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People tend to think of the articles of association of companies – and often shareholders' agreements – as matters of detail not warranting close attention. However, a recent case shows the importance of having up-to-date knowledge of such legalities, as the net result for a director was a loss of millions of pounds when he could not overturn a compulsory share buyback at what he considered an unfair price.
It is common for a company to put in its articles of association the internal rules on such matters as the transfer and buying back of shares. In the case in point, the High Court found that, on ceasing his employment with a family company, a businessman was obliged to part with his minority shareholding in strict compliance with the terms set out in the company's articles of association.
The man, who had worked for the company for more than 20 years and had served as its CEO, owned 7 per cent of its shares. With private equity backing, he had carried out a management buyout of a number of its assets and set up in business on his own account. On leaving the company's employment, it offered to acquire his shares on the basis that he would receive their par value, £1,254.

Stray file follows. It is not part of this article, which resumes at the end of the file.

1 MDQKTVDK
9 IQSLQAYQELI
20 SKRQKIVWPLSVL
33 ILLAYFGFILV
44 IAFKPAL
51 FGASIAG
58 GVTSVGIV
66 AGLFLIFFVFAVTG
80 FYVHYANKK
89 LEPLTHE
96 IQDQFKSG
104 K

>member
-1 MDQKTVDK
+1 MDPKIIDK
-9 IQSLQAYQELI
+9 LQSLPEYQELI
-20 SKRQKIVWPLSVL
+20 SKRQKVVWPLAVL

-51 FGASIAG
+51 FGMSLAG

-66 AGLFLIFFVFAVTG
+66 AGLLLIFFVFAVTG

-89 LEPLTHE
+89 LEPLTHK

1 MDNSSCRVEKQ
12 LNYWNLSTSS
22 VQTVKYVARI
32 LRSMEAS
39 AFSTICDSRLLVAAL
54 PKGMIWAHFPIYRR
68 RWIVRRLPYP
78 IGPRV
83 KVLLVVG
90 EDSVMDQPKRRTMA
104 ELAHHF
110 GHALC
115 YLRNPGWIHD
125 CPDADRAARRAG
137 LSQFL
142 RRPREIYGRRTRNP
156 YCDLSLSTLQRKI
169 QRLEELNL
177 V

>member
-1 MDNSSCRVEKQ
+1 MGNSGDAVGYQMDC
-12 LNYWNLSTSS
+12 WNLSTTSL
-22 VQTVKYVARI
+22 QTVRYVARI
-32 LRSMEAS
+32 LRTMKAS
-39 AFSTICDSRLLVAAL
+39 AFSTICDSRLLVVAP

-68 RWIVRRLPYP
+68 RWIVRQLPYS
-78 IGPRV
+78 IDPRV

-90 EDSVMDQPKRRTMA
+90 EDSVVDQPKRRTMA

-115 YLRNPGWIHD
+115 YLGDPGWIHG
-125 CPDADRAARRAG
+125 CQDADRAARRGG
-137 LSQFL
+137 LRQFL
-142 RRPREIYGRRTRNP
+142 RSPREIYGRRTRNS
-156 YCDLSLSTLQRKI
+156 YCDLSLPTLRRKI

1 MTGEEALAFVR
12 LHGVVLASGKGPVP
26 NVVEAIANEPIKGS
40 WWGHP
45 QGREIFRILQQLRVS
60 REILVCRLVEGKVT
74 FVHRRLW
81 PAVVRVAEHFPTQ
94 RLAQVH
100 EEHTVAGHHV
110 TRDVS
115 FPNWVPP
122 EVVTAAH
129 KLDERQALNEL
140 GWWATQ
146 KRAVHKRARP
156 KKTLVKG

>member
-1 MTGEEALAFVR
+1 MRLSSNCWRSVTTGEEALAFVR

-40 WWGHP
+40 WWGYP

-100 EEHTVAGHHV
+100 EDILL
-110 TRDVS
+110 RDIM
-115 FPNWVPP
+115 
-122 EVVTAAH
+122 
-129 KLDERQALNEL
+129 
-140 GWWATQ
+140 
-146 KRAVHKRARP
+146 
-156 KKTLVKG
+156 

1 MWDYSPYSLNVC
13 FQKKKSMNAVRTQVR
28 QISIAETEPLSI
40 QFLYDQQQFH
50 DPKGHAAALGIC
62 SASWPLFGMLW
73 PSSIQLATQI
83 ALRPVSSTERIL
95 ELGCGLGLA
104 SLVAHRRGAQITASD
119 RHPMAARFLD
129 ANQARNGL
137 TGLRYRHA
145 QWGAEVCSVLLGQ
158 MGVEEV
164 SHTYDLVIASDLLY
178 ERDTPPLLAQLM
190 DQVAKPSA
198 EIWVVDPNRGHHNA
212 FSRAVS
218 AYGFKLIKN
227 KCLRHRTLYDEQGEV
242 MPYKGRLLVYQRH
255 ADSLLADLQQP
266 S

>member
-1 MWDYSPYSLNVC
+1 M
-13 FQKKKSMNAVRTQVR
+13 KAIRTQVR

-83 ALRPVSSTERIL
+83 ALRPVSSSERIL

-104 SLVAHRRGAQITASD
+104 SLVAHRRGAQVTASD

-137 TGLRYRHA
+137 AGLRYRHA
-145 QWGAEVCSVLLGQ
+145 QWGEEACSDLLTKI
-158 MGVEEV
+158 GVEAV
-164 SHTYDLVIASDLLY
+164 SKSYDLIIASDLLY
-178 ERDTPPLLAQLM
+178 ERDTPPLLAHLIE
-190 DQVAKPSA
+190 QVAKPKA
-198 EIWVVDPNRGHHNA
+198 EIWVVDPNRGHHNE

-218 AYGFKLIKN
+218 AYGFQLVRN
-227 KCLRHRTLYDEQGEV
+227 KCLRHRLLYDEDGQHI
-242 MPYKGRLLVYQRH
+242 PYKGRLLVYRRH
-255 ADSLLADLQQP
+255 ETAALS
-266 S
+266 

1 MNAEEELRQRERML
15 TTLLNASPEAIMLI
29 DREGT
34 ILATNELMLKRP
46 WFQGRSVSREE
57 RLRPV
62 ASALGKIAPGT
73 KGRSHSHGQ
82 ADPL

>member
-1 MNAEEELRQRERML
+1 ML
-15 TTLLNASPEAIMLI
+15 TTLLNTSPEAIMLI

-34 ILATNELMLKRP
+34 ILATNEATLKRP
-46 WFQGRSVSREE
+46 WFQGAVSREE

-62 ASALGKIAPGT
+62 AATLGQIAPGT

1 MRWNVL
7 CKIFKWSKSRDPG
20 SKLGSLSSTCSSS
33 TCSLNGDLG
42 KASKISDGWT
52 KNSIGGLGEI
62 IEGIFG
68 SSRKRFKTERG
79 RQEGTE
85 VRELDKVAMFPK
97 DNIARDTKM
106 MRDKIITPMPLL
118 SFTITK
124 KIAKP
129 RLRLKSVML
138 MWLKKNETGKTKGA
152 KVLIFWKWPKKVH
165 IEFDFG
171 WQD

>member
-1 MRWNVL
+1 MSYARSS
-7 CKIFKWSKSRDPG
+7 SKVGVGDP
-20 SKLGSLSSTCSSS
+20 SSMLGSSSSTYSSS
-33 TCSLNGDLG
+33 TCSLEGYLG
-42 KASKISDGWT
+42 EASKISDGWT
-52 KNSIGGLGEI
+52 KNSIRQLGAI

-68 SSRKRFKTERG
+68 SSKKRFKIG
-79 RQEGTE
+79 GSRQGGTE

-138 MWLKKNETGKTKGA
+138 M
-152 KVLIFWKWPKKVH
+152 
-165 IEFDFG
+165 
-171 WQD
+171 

The man launched proceedings on the basis that the fair value of his shares, as determined by auditors, was more than £3 million. However, in dismissing his claim, the Court found that the company was entitled to invoke a compulsory transfer mechanism contained within its articles of association.
The articles had been amended more than once and mistakes had been made but, on their true interpretation, his shares stood to be valued based on the company's profits, measured over a five-year period during which it had in fact been loss-making. At the time his employment ended, the value of his shares on that basis was no more than zero.